Pledging the Good Fight

It’s a full house as Geeks Sean Cleveland, Miles Elam, Josh Weiss, Dedi Hubbard, Drew Meyer, and Alex Sleeis cover the week’s events while pledging for KUSP.

Utah Governor Wants De-Ported Porn

The governor of Utah has signed a resolution (via Broadband Reports) urging Congress to pass a law that would [separate the internet|] into an “adult content channel” and a “family content channel.”

Mars Rovers Awaken From Hibernation

They take a lickin’ and keep on tickin’.
[Mars rovers have awaken|] from their winter sleep and are continuing their voyage.

Curtains Closed Please

Your ISP may be selling your web clicks.
Remember, it’s not paranoia if they’re really out to get you. Some ISPs are tracking our web usage and selling it to other companies. Some US Congressmen are [calling for new laws to be enacted to protect the privacy|] of Internet users.

The Bug Silence is Deafening

Microsoft didn’t announce ANY security updates this month!? Sure enough, this month’s Black Tuesday (aka Patch Tuesday) was completely uneventful. Some security researchers are not convinced that Microsoft products were bug free this month. In fact, they are worried about next month being extra busy.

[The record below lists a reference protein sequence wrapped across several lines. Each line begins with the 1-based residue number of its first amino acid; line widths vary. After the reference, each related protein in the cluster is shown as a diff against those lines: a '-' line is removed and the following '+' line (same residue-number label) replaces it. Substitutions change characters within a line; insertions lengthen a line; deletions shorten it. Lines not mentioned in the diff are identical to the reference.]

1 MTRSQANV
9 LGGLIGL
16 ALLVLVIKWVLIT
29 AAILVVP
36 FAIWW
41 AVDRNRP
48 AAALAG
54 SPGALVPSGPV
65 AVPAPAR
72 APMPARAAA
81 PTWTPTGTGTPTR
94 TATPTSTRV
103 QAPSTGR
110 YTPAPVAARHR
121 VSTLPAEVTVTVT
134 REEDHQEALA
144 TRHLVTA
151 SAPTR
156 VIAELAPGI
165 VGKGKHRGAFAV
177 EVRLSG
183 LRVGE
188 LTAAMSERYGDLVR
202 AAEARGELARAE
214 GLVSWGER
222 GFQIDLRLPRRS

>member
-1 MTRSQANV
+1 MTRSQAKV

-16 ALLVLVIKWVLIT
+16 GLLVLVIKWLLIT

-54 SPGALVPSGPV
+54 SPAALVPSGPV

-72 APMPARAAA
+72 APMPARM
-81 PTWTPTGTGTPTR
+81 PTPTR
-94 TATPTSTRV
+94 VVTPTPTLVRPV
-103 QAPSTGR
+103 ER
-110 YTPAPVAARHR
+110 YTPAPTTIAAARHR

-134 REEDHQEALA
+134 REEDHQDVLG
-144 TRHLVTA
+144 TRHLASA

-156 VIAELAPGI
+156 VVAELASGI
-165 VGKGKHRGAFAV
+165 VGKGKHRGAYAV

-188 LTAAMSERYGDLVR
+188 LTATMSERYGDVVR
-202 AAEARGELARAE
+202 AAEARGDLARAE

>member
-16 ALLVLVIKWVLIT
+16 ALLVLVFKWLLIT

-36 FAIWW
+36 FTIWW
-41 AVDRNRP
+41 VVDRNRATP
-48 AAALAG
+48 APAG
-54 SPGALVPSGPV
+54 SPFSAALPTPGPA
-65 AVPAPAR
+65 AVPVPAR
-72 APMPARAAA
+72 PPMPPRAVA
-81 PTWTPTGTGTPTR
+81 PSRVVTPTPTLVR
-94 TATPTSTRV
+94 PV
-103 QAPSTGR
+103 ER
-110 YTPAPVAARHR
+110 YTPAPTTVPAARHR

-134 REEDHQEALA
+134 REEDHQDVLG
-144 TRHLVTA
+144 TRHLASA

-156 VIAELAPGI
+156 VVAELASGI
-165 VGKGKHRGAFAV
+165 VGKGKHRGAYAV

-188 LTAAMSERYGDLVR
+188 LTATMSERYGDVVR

Watch Those Downloads

The [[RIAA|Recording Industry Association of America] targets college students|] again.
Students beware, “Cary Sherman is out to take you down.”

NPR Fires a Shot Over RIAA Bow

[[NPR|National Public Radio] has filed a lawsuit against the [RIAA|Recording Industry Association of America]|] over Internet broadcasting royalties.

The RIAA has made a move to fleece Internet users for (horrors!) playing
music over the Internet. Internet radio “broadcasters” are subject to
a $0.0008 (2006) to $0.0019 (2010) royalty charge per song and PER
LISTENER. So if you’re a meager online radio station that suddenly
becomes popular, the RIAA will entitle itself to your savings account.
This right after the [single largest judgment (12 million) against the
largest radio conglomerates|] for — wait for it — getting payoffs from
the RIAA, also known as “Payola.” The oligopoly of Viacom and
ClearChannel gets PAID to play RIAA-affiliated songs, but the
Internet, with its inherent decentralization and, more importantly,
lack of spectrum scarcity get charged?

KUSP needs your support. [Support public radio|] today!